Troubled Geniuses in Sport

Sport can bring out the very best in people, but it can also encourage the absolute worst. Here, we take a look at some of the troubled geniuses in sport that have reached the very top of their field but have also seen their inner demons exposed.

 

Conor McGregor

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Image credit: www.express.co.uk

The first sports star up on this list hit the headlines in April 2018 due to his behavior away from the ring. The New York Police Department wished to speak to former UFC lightweight champion Conor McGregor regarding an incident that saw a UFC team bus damaged on UFC 223 media day. McGregor was caught on camera seemingly vandalizing the bus that had rival fighter Khabib Nurmagomedov, who was scheduled to fight McGregor’s stablemate Artem Lobov, on board.

It is not the first time McGregor has found himself in hot water due to his antics outside the octagon. In November last year, McGregor gate crashed a fight between his teammate Charlie Ward and his opponent John Redmond at Bellator 187. McGregor stormed the cage before the match had officially ended and proceeded to confront referee Marc Goddard and Redmond during the ensuing chaos. McGregor is indeed one of the most talented UFC fighters of his generation, but right now it feels like he is a rebel without a cause.

 

Diego Maradona

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image credit: Goal.com

Argentine football legend Diego Maradona is often listed as the greatest footballer of all-time. In fact, the term “troubled genius” is personified by the World Cup winner himself. Maradona enjoyed a fabulous career on the pitch winning the 1986 World Cup and experiencing club success with Boca Juniors, Barcelona, and Napoli.

Unfortunately, his career was blighted by controversy. His “Hand of God” goal against England in the 1986 World Cup Quarter-Finals saw him labelled a cheat. He was banned from playing at the 1994 World Cup after testing positive for ephedrine. Since retiring, Maradona has also admitted that he suffered from a cocaine addiction from the mid-1980s through to 2004.

 

Mike Tyson

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“Iron” Mike Tyson was widely heralded as potentially one of the greatest boxers to ever grace the sport when he became the youngest ever heavyweight world champion at just 20 years, 4 months, and 22 days old. He won his first 19 fights by knockout and was the first boxer to unify the WBA, WBC, and IBF titles.

 

In 1990, Tyson’s career started to freefall. He lost his titles in an upset against underdog opponent Buster Douglas. Two years later, he was convicted of rape and spent 3 years in prison. In 1997, he wrote himself into boxing infamy when he was disqualified against Evander Holyfield for taking a chunk out of his fellow-American boxer’s ear with a bite. He eventually declared bankruptcy in 2003, even though he is estimated to have amassed $30 million in career earnings.

 

Theoren Fleury

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The NHL is not often seen as a breeding ground for troubled characters compared to the NFL, NBA, and MLB, but it is former Calgary Flames right wing Theoren Fleury that beats a host of other controversial US sports stars to a spot on this list. Why? Simply because Fleury was such a talent. The Canadian played more than 1,000 games in the NHL between 1989 and 2003. During his career he scored 489 goals, 678 assists, and 1,167 points.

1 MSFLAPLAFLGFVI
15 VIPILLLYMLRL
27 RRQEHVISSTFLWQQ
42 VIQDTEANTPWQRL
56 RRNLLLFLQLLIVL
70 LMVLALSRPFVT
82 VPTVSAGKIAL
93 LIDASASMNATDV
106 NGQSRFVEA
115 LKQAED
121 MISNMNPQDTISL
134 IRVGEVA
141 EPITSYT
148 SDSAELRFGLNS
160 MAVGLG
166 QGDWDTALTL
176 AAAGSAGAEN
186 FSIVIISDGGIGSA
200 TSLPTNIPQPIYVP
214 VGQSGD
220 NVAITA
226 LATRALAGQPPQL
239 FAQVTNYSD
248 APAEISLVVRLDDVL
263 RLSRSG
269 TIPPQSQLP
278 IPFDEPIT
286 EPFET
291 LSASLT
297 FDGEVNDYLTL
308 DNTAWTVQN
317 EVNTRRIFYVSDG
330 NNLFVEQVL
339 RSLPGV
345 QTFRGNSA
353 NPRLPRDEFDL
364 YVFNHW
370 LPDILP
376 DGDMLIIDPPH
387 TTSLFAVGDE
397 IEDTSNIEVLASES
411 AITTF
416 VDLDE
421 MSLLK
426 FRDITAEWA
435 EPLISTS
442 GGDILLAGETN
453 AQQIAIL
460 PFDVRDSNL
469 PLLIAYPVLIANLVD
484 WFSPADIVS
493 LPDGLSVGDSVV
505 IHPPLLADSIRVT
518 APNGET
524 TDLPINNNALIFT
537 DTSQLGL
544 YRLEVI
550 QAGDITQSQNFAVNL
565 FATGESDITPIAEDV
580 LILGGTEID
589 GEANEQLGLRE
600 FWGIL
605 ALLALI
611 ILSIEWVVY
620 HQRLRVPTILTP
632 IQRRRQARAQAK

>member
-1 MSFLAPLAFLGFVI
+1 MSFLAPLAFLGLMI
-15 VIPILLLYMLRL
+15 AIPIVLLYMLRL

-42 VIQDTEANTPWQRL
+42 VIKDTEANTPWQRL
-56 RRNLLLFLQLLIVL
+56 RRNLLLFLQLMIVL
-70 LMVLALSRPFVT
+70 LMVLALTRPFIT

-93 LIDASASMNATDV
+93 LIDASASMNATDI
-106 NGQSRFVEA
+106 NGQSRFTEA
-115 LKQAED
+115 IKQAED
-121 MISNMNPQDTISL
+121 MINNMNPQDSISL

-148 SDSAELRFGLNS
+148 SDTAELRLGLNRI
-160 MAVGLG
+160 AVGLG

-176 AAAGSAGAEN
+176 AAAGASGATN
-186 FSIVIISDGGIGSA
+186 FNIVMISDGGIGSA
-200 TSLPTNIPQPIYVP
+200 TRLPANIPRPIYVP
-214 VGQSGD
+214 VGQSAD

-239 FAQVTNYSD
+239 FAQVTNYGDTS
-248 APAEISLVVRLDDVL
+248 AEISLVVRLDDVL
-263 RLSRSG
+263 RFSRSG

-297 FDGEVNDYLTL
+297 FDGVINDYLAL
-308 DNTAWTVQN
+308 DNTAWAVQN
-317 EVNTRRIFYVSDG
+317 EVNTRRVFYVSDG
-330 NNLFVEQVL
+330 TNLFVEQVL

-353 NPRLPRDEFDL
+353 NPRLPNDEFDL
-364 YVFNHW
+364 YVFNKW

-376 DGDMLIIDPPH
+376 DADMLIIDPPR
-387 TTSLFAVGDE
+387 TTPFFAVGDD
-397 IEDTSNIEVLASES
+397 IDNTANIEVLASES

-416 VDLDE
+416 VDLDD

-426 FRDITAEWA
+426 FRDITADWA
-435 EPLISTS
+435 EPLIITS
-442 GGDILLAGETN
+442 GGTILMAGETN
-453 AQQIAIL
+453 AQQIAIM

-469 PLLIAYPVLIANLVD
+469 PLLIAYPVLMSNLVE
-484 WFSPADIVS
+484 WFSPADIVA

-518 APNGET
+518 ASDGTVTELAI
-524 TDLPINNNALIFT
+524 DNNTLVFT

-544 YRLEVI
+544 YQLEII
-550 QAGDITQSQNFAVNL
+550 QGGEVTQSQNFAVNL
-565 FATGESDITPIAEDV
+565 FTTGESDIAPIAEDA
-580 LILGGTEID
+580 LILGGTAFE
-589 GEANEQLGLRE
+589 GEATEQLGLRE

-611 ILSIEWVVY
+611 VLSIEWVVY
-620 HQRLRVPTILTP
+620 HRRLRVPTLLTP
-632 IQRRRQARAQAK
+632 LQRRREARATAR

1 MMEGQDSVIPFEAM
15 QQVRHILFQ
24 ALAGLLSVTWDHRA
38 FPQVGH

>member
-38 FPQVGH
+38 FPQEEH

Fleury has claimed that he spent much of his career as a “raging, alcoholic lunatic” and that he failed 13 drug tests in a row but escaped suspension because he was such a high-profile player. Eventually, he was forced to depart the NHL due to his addictions. The Canadian Winter Olympics gold medal winner also heartbreakingly confessed that he was sexually abused as a child by junior coach Graham James. He blames the abuse for turning him to substance abuse.

 

James Hunt

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image credit: www.formula1.com

Iconic former Formula 1 racing driver James Hunt is seen by many as one of the most naturally-gifted drivers to get behind the wheel of a motor car. The British driver was crowned champion in 1976, after a much-publicized triumph over bitter-rival and later friend Niki Lauda.

 

However, it was his Hollywood looks and playboy lifestyle away from the track that stole the headlines. Hunt would frequently criticize his fellow drivers. He also developed a taste for alcohol, cocaine, and marijuana. In perhaps his lowest moment, Hunt was arrested for an assault that was witnessed by two police officers in Doncaster. Tragically, Hunt passed away in his sleep after suffering a heart attack at the age of 45 years old.

 

Andre Agassi

 

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Image credit: mirror.co.uk

Retired US tennis player Andre Agassi is remembered fondly as being one of the sport’s most charismatic characters in its history. He stormed onto the scene in the early 90s with his long hair and unique apparel to become a global celebrity. During his career, he became only the fifth man in history to achieve the ‘Career Slam’, after winning five Australian Open titles, two US Open titles, the French Open, and Wimbledon.

 

Unfortunately, his career was blighted by feelings of unfulfilled promise. Between 1995 and 1999, Agassi suffered from a number of personal issues that had a huge negative impact on his career. The American has since confessed that he battled against serious drug abuse during this time and has even admitted to using crystal meth at one stage. Considering how much he achieved, despite losing half a decade of his career at the peak of his game, it can only be speculated what could have been.